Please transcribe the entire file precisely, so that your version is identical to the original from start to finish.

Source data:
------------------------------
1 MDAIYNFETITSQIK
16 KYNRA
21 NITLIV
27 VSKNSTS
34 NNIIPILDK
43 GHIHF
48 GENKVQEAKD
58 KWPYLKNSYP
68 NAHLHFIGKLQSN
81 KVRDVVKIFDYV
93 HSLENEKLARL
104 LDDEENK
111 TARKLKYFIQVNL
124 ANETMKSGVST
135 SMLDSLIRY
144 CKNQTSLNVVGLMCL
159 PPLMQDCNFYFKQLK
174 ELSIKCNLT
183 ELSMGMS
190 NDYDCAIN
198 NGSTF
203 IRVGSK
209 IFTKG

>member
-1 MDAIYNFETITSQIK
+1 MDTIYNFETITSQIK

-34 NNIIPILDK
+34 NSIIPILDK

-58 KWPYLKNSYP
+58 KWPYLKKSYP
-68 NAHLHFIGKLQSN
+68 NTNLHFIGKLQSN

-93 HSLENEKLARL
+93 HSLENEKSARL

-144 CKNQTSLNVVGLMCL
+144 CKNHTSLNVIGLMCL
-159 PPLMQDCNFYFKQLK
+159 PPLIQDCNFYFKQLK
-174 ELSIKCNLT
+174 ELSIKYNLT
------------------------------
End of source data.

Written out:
1 MDAIYNFETITSQIK
16 KYNRA
21 NITLIV
27 VSKNSTS
34 NNIIPILDK
43 GHIHF
48 GENKVQEAKD
58 KWPYLKNSYP
68 NAHLHFIGKLQSN
81 KVRDVVKIFDYV
93 HSLENEKLARL
104 LDDEENK
111 TARKLKYFIQVNL
124 ANETMKSGVST
135 SMLDSLIRY
144 CKNQTSLNVVGLMCL
159 PPLMQDCNFYFKQLK
174 ELSIKCNLT
183 ELSMGMS
190 NDYDCAIN
198 NGSTF
203 IRVGSK
209 IFTKG

>member
-1 MDAIYNFETITSQIK
+1 MDTIYNFETITSQIK

-34 NNIIPILDK
+34 NSIIPILDK

-58 KWPYLKNSYP
+58 KWPYLKKSYP
-68 NAHLHFIGKLQSN
+68 NTNLHFIGKLQSN

-93 HSLENEKLARL
+93 HSLENEKSARL

-144 CKNQTSLNVVGLMCL
+144 CKNHTSLNVIGLMCL
-159 PPLMQDCNFYFKQLK
+159 PPLIQDCNFYFKQLK
-174 ELSIKCNLT
+174 ELSIKYNLT